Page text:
Late Pleistocene piedmont glaciations in the Eastern Mediterranean; insights from cosmogenic Cl-36 dating of hummocky moraines in southern Turkey

Ciner A. , SARIKAYA M. A. , Yıldırım C.

QUATERNARY SCIENCE REVIEWS, cilt.116, ss.44-56, 2015 (SCI İndekslerine Giren Dergi) identifier identifier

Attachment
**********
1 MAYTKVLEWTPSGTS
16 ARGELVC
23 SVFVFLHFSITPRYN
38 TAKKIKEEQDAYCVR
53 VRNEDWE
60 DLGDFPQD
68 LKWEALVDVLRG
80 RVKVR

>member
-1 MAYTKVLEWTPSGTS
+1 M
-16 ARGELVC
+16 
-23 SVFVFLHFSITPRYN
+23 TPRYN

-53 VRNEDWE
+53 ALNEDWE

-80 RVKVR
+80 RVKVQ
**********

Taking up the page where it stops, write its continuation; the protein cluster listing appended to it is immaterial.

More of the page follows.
We report the presence of Late Pleistocene piedmont glaciers represented by the largest hummocky moraine field observed in the Eastern Mediterranean. The piedmont glaciers originated from the Geyikdag ice cap (similar to 40 km(2)), situated between 2350 and 2650 m above sea level (a.s.l.) (Central Tauride Mountains of Turkey), and deeply carved the north-facing hillslopes before reaching the Namaras Valley (2000-2050 m a.s.l). The hummocky moraines resulted from in-situ deposition of stagnant glacier ice where debris cover was heterogeneously distributed on the glacier surface. Thirty-four boulders from hummocky, disintegration, lateral and terminal moraines from the Namaras Valley and the tributary Susam Valley (2100-2200 m a.s.l.) were dated by cosmogenic Cl-36 surface exposure dating. The moraine ages indicate three phases of deglaciation during the Late Pleistocene. The oldest deglaciation occurred in the Namaras Valley at 18.0 +/- 1.1 ka (ka: thousand years ago) towards the end of the Last Glacial Maximum (LGM) and is recorded entirely by hummocky moraines. We speculate that hummocky moraine forming processes with cycles of relief inversion gave rise to boulder apparent ages up to a few thousand years younger in our study area. Therefore, 18.0 +/- 1.1 ka should be regarded as a minimum age with a probable true age much closer to the local-LGM values (similar to 20 ka) as observed in the surrounding mountains. Paleo-piedmont glaciers also deposited several lateral moraines that are similar to 50 m higher than the hummocky moraines. Although the lateral moraines probably represent the build-up and the hummocky moraines the final phase of the same local-LGM-pulse, both lateral moraines started to retreat from the Late-glacial (14.0 +/- 2.7 ka) and gradually disappeared by mid-Holocene (5.2 +/- 1.0 ka), encompassing the Younger Dryas (YD) stadial. In the Susam Valley, the Late-glacial is represented by a terminal moraine (13.4 +/- 1.5 ka). The glacier retreat was very fast as indicated by an almost instantaneous disappearance of 5 km long Susam Valley glacier, represented by disintegration and hummocky moraines (14.0 +/- 1.3 ka). Alternatively, in case the oldest boulder age is taken into account, the Susam Valley glacier can be also attributed to the late LGM (similar to 17 ka) to Late-glacial (similar to 14 ka) transition. Near the exit of the Susam Valley a right lateral moraine was deposited 11.6 +/- 13 ka ago, confirming the presence of the YD in Geyikdag. Comparable glacial chronologies were obtained from other Turkish and Mediterranean mountains. (C) 2015 Elsevier Ltd. All rights reserved.